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COVID-19: As omicron increases, nursing homes fear staffing shortage

By Brock Turner, IPB News | Published on in Family Issues, Health, Statewide News
Health care groups in Indiana worry that mandating a vaccine will cause staffing shortages that, in turn, will cause nursing home patients to suffer worse treatment. (FILE PHOTO: WFIU/TIU)

The latest surge of COVID cases is challenging workers across all healthcare settings, but the impending omicron variant that is more infectious is causing concern in nursing homes.

Omicron is concerning because of mutations that make it more likely to attach itself to cells and evade vaccine protection—especially in those who haven’t received a booster shot.  Those characteristics make outbreaks more likely in long-term care facilities and other group living settings.

While new cases among residents and staff have up ticked only slightly in recent weeks, concerns remain.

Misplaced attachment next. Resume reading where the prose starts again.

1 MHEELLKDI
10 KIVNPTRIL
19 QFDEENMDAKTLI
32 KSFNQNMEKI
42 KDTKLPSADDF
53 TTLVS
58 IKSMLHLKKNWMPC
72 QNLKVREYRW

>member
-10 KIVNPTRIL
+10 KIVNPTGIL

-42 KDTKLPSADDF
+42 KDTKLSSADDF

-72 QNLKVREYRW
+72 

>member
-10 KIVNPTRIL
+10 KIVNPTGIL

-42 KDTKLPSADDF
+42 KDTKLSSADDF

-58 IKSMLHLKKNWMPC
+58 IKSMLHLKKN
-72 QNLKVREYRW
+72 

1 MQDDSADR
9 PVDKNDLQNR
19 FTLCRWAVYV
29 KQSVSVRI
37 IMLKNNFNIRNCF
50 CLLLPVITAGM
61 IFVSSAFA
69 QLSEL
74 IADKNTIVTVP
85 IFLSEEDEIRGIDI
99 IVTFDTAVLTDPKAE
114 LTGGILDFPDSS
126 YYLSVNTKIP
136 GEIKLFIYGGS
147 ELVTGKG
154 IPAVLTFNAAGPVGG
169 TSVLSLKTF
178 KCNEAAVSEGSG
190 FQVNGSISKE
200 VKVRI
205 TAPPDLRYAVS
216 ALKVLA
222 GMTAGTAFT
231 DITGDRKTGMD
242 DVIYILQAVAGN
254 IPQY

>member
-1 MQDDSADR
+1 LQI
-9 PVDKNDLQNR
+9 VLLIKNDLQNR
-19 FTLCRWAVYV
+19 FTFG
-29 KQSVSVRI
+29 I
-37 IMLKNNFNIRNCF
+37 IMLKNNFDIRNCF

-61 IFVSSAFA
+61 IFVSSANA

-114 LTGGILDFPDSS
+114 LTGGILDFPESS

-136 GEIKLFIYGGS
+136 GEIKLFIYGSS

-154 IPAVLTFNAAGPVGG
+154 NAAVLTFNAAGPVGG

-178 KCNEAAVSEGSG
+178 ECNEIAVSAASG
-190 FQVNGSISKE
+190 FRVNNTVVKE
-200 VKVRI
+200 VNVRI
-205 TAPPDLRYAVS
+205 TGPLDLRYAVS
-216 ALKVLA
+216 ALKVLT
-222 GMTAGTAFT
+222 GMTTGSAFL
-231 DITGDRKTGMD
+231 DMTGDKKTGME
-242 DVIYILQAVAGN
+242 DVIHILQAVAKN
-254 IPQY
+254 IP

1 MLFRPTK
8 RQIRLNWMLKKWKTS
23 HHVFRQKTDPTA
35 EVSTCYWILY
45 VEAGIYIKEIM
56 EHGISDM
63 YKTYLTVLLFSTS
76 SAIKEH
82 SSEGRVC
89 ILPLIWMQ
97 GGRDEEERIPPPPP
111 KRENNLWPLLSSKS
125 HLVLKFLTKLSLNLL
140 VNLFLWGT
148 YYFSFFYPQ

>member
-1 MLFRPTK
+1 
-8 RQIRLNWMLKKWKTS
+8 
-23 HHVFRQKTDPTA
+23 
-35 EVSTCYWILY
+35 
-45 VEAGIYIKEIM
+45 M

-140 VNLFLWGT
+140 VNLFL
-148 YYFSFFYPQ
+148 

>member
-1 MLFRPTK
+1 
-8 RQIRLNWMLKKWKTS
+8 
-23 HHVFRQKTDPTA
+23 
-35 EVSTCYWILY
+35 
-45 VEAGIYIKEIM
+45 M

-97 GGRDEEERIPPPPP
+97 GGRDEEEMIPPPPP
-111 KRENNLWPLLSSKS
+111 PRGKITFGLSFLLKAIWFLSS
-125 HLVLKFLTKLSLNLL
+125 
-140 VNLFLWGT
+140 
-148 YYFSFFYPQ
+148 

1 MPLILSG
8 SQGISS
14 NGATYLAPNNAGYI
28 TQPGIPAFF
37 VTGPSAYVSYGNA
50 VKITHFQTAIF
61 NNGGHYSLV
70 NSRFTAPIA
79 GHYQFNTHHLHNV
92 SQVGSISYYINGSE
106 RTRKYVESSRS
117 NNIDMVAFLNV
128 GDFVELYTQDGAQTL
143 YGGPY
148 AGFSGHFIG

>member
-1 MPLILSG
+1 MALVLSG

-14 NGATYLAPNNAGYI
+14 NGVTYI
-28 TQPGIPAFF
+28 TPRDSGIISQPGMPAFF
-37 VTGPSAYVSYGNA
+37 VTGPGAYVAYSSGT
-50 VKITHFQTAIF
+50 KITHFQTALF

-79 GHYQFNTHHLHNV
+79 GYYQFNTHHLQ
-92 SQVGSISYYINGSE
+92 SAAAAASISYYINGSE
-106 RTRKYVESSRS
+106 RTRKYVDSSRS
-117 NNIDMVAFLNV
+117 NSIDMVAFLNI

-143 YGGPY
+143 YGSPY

Zach Cattell is the President of Indiana’s Health Care Association—the trade group that represents more than 480 long-term care facilities.

“The staff vaccination rate needs to improve. We’ve known that it’s much better than what we’re seeing in the general population, or Indiana, I think it’s in the bottom five in the country. So we’re in an environment where unfortunately, it’s not something that the general public has really taken hold of, and support.”

Only 17.8 percent of staff working in long-term care facilities are boosted.  That’s slightly more than the state’s general population, but is slightly lower than the national average.

Currently, 62 percent of long-term care residents have received a booster.

A national survey from the American Health Care Association and the National Center for Assisted Living estimated 94 percent of US nursing homes suffered a staffing shortage that required one or more shifts to be filled with agency help or overtime.

“It is about the most difficult time and staffing of operators that I’ve known who have worked in this sector for 30 or 40 years,” Cattell said. “We’re down about 9,100 professionals since the beginning of March 2020.”

AARP estimates more than one out of every five Indiana nursing homes has a staffing shortage.